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Treatment for renal tumors can depend on the type of growth and may include medications as well as surgery for tumor removal. The first step is detailed diagnostic testing to find out what kind of tumor is present and check it to determine if it will more susceptible to one treatment option than another. With this information, a treatment plan may incorporate several options. Patients can discuss the risks and benefits, including the prognosis with various treatments, to decide on the best one for them.
Renal tumors can cause symptoms like difficulty urinating, dark urine, and pain in the abdomen. Blood tests, medical imaging studies, and direct biopsy of the growth can provide more information about what it is. In the case of small and benign renal tumors, the best approach may be one of watchful waiting. Rather than taking any direction action, patients wait to see if it grows or causes problems. If it doesn’t, it may simply be left alone.
Other tumors may need to be removed surgically. Some benign growths grow large enough to interfere with kidney function, requiring removal of the growth, a partial nephrectomy, or complete removal of the involved kidney. Malignant growths require surgical removal to limit the chance of spreading. This can include excision of neighboring lymph nodes in case the cancer is traveling to them.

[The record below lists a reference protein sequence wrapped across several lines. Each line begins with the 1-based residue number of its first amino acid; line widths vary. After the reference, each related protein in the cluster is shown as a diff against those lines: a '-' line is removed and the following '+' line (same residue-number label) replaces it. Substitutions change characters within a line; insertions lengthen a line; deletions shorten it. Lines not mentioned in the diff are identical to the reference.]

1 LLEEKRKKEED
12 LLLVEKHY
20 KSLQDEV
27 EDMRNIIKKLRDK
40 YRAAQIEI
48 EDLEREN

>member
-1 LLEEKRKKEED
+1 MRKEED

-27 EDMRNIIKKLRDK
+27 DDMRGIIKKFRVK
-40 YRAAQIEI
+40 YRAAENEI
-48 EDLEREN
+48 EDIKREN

During preparation for surgery, medical imaging can indicate whether the tumor is metastasizing to neighboring organs. Testing can also show the origin of the tumor; if it started growing somewhere other than the kidneys, the patient may need more radical surgery and aggressive treatment. In cases where the cancer has metastasized to other locations, these regions also require treatment.
If a renal tumor is cancerous, the patient may need chemotherapy and radiation to attack remaining cancer cells after surgery. These treatments limit the risk of recurrence. In addition, patients can consider targeted therapy with medications like monoclonal antibodies that lock onto receptors found on cancer cells, or antiangiogenesis medications that cut off the blood supply. Biologic therapies to boost the immune system are also available and can be considered for renal tumors.
Once patients have received treatment for renal tumors, they need follow-up evaluations to check for signs of recurrence. The may continue for several months or years to confirm that the patient is safe. If the growth starts to develop again, it may be necessary to consider other treatment options. Metastatic renal tumors can have a very poor prognosis, as they may be aggressive. Early treatment can increase the chance of survival and improve the patient’s quality of life.